- January 25, 2023
It is something of an irony that the deadliest and most destructive wildfires in California’s history occurred during National Fire Prevention Week, October 8-14. It is also ironic that it was 70 years ago, August 1947, that one of the most well known slogans in American history, “Remember, only YOU can prevent forest fires,” was
It is something of an irony that the deadliest and most destructive wildfires in California’s history occurred during National Fire Prevention Week, October 8-14. It is also ironic that it was 70 years ago, August 1947, that one of the most well known slogans in American history, “Remember, only YOU can prevent forest fires,” was coined. That true American hero, Smokey Bear, uttered the famous phrase.
Actually, the slogan was invented before the bear. Believe it or not, the first ‘fire prevention’ animal was Bambi. Yes, the Disney Bambi. Walt Disney allowed the lovable white-tailed deer to appear in fire prevention public service campaigns in 1942. But Disney only permitted the image for one year, and in 1944 the Cooperative Forest Fire Prevention Campaign decided to use a bear.
The birthday of “Smokey Bear” is considered to be when the debut poster was released on August 9, 1944, illustrated by Albert Staehle. He looks much as he does today, wearing jeans and the campaign (drill instructor) hat. It was not until 1947, however, until the slogan associated with Smokey Bear was coined: “Remember…only YOU can prevent forest fires.”
What really caused the iconic image and slogan to take off was an actual bear cub found in 1950 in a wildfire in the Lincoln National Forest in New Mexico. The poor creature had climbed a tree to escape the blaze, but his paws and hind legs had been badly burned. He was nursed back to health and after Life magazine did a feature on the little bear cub, he became a national celebrity.
Indeed, he was flown to the National Zoo in Washington, D.C. where he lived for 26 years, receiving millions of visitors, and so many letters, as many as 13,000 a week, the post office had to give him his own zip code! He died on November 9, 1976, and his remains were taken back to his home in New Mexico.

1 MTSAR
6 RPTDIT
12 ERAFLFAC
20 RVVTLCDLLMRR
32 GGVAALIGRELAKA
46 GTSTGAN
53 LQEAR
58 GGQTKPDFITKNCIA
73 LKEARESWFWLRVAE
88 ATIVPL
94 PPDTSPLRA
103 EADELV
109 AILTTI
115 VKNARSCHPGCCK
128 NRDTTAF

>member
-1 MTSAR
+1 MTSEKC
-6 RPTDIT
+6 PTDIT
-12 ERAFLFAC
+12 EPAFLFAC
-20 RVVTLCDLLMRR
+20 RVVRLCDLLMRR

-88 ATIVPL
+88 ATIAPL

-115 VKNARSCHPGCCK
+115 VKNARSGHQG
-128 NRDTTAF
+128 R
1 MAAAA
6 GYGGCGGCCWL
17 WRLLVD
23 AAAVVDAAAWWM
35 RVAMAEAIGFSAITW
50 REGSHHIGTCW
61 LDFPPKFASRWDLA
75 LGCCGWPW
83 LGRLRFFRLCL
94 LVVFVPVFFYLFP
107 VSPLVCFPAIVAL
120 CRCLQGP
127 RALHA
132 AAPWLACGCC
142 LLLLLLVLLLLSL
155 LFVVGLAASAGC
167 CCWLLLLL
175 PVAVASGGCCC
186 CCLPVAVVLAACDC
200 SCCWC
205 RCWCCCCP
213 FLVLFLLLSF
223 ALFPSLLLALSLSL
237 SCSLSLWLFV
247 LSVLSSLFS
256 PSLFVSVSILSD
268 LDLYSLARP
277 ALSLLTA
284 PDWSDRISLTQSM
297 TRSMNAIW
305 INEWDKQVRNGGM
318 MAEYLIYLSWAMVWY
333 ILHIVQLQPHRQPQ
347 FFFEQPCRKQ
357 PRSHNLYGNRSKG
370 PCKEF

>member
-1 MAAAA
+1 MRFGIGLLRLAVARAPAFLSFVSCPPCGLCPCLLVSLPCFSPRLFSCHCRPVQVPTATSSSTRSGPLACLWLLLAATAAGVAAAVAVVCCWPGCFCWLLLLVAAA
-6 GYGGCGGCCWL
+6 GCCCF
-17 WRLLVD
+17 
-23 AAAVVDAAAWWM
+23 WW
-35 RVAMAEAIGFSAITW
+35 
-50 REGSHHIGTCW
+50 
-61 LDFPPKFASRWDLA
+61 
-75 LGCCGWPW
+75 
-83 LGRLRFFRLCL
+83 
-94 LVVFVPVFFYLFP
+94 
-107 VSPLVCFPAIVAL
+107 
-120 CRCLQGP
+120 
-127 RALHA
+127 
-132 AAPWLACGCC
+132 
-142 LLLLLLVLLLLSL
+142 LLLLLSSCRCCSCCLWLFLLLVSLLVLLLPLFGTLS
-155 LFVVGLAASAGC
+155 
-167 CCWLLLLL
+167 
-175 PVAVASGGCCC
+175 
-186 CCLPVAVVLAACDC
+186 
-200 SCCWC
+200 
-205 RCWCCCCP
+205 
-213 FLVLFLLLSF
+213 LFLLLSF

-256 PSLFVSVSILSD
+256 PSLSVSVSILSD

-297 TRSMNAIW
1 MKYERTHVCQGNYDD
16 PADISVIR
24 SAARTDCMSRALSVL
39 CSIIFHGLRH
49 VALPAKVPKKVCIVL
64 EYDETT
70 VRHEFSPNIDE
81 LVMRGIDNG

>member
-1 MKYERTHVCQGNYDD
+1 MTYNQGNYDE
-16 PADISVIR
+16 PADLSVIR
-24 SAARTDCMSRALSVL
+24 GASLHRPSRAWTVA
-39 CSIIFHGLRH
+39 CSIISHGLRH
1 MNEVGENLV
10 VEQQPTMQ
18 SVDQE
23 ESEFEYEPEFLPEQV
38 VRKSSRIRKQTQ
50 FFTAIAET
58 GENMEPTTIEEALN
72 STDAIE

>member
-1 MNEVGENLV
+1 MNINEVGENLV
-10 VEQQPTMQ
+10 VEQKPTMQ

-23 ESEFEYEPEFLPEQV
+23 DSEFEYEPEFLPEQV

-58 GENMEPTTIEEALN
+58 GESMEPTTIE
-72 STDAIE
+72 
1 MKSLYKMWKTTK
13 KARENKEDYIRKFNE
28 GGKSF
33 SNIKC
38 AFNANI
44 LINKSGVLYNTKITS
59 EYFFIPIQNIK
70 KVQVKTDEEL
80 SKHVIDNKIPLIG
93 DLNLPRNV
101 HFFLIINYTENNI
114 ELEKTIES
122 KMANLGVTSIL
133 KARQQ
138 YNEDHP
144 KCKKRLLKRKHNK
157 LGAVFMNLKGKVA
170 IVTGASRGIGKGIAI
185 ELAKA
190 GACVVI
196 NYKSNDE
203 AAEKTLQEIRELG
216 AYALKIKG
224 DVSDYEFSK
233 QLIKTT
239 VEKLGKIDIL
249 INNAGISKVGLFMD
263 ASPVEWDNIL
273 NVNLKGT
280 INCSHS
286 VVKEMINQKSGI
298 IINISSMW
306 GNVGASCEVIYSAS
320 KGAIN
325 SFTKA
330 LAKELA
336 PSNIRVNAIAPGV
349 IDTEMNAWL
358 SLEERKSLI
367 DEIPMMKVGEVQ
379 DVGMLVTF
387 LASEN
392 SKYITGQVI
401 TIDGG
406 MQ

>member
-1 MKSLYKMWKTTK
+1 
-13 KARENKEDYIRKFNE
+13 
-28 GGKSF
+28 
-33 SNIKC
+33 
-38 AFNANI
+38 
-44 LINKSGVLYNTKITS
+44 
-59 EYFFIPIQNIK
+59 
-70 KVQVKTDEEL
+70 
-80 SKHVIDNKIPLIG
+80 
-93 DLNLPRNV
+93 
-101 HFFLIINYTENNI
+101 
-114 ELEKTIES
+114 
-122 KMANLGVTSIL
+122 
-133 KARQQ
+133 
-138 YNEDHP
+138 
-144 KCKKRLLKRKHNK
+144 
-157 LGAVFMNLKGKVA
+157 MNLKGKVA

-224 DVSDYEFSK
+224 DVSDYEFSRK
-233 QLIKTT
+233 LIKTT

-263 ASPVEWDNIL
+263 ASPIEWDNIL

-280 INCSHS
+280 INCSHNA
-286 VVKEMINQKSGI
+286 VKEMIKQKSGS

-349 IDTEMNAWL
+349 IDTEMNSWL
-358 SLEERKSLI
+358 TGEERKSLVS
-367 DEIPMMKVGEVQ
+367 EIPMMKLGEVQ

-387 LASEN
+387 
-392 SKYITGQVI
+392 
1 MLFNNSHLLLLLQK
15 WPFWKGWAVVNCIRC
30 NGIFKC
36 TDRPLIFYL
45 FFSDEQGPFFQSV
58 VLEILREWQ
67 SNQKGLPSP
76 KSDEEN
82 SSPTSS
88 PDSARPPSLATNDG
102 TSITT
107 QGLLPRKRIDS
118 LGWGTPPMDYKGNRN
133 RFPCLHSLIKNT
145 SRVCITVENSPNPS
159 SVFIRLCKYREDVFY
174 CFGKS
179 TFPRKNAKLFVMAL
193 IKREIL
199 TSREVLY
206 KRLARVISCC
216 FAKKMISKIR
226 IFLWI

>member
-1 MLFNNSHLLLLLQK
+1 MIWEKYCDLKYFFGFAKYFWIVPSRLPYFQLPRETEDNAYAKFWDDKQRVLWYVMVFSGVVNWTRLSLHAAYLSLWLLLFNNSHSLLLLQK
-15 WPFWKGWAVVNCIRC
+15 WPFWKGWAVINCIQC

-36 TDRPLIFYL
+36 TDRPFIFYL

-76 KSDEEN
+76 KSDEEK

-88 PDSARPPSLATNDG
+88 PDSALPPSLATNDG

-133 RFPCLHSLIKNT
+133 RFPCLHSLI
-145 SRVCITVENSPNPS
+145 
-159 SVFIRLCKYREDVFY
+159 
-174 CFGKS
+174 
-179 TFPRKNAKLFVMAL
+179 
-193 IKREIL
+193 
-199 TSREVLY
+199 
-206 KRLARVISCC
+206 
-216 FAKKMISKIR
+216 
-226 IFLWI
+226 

However, it is safe to say that the man, or in the case, the bear, was not as great as the myth. According to the Ad Council, he and his message are recognized in the United States by 95 percent of adults and 77 percent of children. And it is true that adults appear to love him as much as children.
My childhood hero was Smokey Bear. When I was three years old, my parents gave me a Smokey stuffed animal, and he became my best friend. My earliest pictures show me holding Smokey. I played with Smokey, slept with Smokey, and once tried to give Smokey a bath. Unfortunately, he was never the same after that, and my mother told me that Smokey had to go “bye-bye.”
With a broken heart for decades, I longed to have Smokey back. My dream came true last year, when I had the opportunity to “become” Smokey the Bear for a presentation on Fire Prevention with the Clinton Township Fire Company at the Montgomery Area Elementary School. Seeing the reaction of the children when they saw Smokey was overwhelming. It was so much fun, I returned again this year during Fire Prevention Week and I had children come up and say, “Hey, Smokey, do you remember me?” It was obvious that they remembered Smokey.
What was even more impressive was when Ron Winder, member of the Clinton Township Fire Company, reviewed fire safety with the kids from kindergarten to sixth grade. As one, the children appeared to recognize a smoke alarm, know that they should call 911 if their home was on fire, “stop, drop, and roll,” if they caught on fire, and even that they should have an established muster point outside their home to go to if their home was on fire. They chanted in unison to each of the questions, seemingly without any hesitation, displaying that fire safety was well embedded in their young minds. Smokey Bear makes fire safety fun to know about.
As a ‘bearer’ of Smokey’s legacy, I want to clarify that his official name is Smokey Bear without the “the.” That was added by two songwriters to a popular song in 1952 to keep the song’s rhythm, and it just stuck. What has also stuck is his enduring image — one of the best known marketing images in American history — a symbol that reminds us of our personal responsibility for fire safety. Thank YOU, Smokey Bear.